WOODWARD, Okla. -- When the town of Woodward invited George W. Bush to its Fourth of July celebration, no one really expected the former president to accept. But he did.
Now this community of 12,000 is scurrying to get ready for what some locals are calling the biggest thing ever to happen to Woodward, a place where cattle outnumber people.
"To actually come to a small community like this, that shows his character," said Kelle Robinson, co-owner of the Sweet Surprises store, which has been turning out U.S. flag cookies. "He's not too good for the common people."
Bush's paid speaking engagement at Woodward's Let Freedom Ring 2009 celebration will be his first Fourth of July since he left the Oval Office, and the latest in a series of small, under-the-radar events that he has dropped in on as ex-president.
Most of the rooms at the half-dozen or so hotels around town are booked. Woodward's police force, which numbers around 30 officers, including reserves, canceled vacations and days off, and sheriff's deputies from the surrounding areas are being called in.
The event's promoter, 28-year-old Landon Laubhan, sent the invitation in April. "I was just inviting him as a person deeply in love with America sending an invitation to another person deeply in love with America," he said.
At first, "I thought, 'President Bush, July 4, no way is he even available,"' Laubhan said. "I almost asked for an off day in October or November, because I felt it would even be a stupid question to ask for the Fourth."
The answer came back about two weeks later -- absolutely, Bush would be there.
"You want to talk about a lot of mixed emotions at one time, there was extreme excitement and it was a scared feeling as well," said Laubhan, who has mainly staged bull riding events over the past few years. "You take a step back and say, 'Oh, what did I get myself into?"'
Bush is scheduled to speak Saturday night for about 40 minutes at the two-day event. Laubhan declined to say how much Bush is getting paid.
About 9,200 tickets have been sold, which would be the biggest crowd for Bush since he left office in January.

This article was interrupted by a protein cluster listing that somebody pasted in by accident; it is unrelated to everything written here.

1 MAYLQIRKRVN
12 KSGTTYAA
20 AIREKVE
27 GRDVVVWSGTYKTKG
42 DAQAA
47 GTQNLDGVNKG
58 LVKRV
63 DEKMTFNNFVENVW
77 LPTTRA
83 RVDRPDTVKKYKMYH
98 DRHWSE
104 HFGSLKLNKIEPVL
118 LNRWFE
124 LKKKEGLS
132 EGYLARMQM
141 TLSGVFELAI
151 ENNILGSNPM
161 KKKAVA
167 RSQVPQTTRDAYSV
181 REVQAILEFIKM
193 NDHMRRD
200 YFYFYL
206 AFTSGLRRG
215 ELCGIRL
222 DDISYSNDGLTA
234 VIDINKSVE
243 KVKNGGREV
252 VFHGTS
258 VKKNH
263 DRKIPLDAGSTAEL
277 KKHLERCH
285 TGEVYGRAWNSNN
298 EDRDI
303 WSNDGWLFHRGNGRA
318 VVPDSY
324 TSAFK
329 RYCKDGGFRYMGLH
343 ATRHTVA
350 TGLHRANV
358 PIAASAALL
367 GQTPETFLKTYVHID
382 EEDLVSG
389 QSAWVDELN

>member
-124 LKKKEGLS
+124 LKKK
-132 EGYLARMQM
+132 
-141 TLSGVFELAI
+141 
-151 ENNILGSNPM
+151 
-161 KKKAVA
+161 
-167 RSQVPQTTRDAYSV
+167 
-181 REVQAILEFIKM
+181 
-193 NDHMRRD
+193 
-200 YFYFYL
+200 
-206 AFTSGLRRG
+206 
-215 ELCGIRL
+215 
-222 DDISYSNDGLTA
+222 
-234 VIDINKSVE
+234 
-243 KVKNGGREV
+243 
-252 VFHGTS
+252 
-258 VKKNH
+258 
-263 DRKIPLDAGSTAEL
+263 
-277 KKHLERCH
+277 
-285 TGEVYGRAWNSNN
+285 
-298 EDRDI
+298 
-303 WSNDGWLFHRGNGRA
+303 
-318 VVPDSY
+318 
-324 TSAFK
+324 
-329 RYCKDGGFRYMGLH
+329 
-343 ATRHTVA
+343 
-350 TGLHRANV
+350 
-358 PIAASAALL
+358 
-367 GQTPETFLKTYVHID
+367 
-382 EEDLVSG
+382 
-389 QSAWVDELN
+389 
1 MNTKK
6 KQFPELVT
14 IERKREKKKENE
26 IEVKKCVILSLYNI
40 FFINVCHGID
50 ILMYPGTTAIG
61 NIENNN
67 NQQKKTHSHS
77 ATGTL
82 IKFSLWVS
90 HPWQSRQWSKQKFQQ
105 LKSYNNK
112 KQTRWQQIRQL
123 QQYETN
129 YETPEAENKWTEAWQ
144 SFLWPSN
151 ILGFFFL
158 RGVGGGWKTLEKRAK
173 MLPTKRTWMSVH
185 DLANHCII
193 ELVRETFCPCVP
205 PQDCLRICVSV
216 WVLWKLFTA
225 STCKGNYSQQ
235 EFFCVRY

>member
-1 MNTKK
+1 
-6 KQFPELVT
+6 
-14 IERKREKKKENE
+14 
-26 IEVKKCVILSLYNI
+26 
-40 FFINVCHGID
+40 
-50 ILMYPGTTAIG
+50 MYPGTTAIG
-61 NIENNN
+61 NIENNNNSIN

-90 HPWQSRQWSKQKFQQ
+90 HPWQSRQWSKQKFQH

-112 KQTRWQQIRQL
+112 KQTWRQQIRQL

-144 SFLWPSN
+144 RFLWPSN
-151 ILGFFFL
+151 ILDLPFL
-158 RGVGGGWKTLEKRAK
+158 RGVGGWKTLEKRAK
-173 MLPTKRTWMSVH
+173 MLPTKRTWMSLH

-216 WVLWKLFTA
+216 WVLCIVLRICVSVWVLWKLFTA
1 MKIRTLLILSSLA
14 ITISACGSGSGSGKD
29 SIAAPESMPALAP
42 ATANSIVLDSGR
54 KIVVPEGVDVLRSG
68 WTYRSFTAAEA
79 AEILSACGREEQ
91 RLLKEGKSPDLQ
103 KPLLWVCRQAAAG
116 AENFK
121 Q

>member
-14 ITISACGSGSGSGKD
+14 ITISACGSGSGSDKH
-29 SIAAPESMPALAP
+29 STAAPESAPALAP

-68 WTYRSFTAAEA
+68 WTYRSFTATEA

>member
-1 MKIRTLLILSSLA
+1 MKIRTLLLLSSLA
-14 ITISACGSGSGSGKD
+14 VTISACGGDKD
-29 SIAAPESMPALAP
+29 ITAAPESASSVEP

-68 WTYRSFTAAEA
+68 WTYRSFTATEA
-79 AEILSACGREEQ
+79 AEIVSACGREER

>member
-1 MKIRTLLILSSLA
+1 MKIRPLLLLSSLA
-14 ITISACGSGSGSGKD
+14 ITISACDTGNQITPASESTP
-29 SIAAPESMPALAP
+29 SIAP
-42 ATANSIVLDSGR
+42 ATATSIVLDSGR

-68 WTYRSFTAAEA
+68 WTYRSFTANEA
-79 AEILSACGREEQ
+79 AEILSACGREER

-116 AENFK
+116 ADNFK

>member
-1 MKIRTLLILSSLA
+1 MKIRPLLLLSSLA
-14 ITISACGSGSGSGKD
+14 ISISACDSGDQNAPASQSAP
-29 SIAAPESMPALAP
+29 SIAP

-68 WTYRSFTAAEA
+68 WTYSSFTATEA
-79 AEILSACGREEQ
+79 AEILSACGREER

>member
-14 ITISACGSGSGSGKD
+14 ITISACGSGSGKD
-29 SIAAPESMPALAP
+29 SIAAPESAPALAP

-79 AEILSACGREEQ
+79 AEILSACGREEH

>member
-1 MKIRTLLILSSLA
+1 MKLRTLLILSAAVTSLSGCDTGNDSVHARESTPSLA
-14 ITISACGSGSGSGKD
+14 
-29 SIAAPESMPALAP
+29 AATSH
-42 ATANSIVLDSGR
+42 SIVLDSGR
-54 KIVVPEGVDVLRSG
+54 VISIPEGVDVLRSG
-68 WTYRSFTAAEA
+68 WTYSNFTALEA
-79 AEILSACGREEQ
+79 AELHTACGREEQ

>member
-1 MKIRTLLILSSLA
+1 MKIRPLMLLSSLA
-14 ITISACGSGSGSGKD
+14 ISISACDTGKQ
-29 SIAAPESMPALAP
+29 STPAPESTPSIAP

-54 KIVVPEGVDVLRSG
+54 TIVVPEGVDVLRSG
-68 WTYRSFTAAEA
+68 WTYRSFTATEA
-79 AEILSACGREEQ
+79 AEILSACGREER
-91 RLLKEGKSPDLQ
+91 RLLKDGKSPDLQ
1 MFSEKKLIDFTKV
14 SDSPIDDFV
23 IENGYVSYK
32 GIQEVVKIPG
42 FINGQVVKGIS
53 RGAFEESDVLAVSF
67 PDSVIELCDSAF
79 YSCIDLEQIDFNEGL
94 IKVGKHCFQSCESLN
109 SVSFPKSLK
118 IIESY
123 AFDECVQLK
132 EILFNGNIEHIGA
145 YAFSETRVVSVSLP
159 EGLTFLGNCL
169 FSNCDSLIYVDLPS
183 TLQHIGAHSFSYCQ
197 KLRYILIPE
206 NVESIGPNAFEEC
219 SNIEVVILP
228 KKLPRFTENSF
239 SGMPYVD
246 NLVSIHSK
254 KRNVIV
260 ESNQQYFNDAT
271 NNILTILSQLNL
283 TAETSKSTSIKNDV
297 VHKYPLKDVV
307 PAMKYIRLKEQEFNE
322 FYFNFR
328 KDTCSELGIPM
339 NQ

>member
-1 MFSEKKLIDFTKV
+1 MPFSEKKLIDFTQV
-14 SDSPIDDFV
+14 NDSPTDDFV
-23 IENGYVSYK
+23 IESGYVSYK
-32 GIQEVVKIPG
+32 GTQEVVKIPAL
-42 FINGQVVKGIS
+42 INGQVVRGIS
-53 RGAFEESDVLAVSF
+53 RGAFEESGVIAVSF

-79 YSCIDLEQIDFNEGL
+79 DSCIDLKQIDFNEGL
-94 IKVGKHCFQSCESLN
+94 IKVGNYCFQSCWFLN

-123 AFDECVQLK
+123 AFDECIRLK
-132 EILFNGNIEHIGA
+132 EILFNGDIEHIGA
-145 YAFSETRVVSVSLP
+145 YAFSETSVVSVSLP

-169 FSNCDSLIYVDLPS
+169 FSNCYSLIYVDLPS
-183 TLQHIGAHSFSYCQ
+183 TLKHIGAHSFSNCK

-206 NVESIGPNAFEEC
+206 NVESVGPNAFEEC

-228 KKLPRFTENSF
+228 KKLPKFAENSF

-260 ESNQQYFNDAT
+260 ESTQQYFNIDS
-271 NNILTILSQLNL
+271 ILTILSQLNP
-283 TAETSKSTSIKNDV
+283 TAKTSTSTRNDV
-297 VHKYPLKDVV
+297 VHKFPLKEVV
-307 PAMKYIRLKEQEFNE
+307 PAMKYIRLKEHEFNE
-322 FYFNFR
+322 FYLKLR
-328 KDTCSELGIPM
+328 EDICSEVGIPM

Over the past five months, Bush has made about a half-dozen public appearances. He paid a visit to a Dallas hardware store in February. Three days later, he dropped in on a political science class at Southern Methodist University.
Asked why Bush accepted Woodward's invitation, his spokesman in Dallas, Rob Saliterman, said only: "President Bush believes there is no place better than Woodward, Oklahoma, to celebrate the Fourth of July and looks forward to being part of this event."
Though Bush left office with a 34 percent approval rating, he remains popular in Oklahoma. The state hasn't voted for a Democrat for president since Lyndon B. Johnson in 1964 and was the only state in 2008 where every county voted for Republican John McCain. Bush carried 81 percent of the vote in Woodward in the 2004 elections.
"Maybe some young kids and old Democrats didn't vote for him, but I think the rest of us did," said Kris Day, who owns The Cowboy's Tack Shop with her husband.
Bush's stop in Woodward, situated about 150 miles from Oklahoma City, will be the first presidential visit to the town since the late 1950s, when Dwight Eisenhower landed at the airport outside town en route to view drought damage in the area, City Manager Alan Riffel said. Bush stopped in Woodward once before, while campaigning for his father's presidential bid two decades ago.
Seats for the speech range from $25 to $500 for the "Oval Office Ticket," situated in the first rows, close to Bush, VIP parking and complimentary beverages. Mayor Bill Fanning said tickets have been sold to people from as far away as Pennsylvania and Nevada.
"It basically has changed the mindset of the community," the city manager said. "Now we can step out on any stage, we can host whatever type of event we can dream of and make it happen here in Woodward. That's a huge step for a small town in northwestern Oklahoma."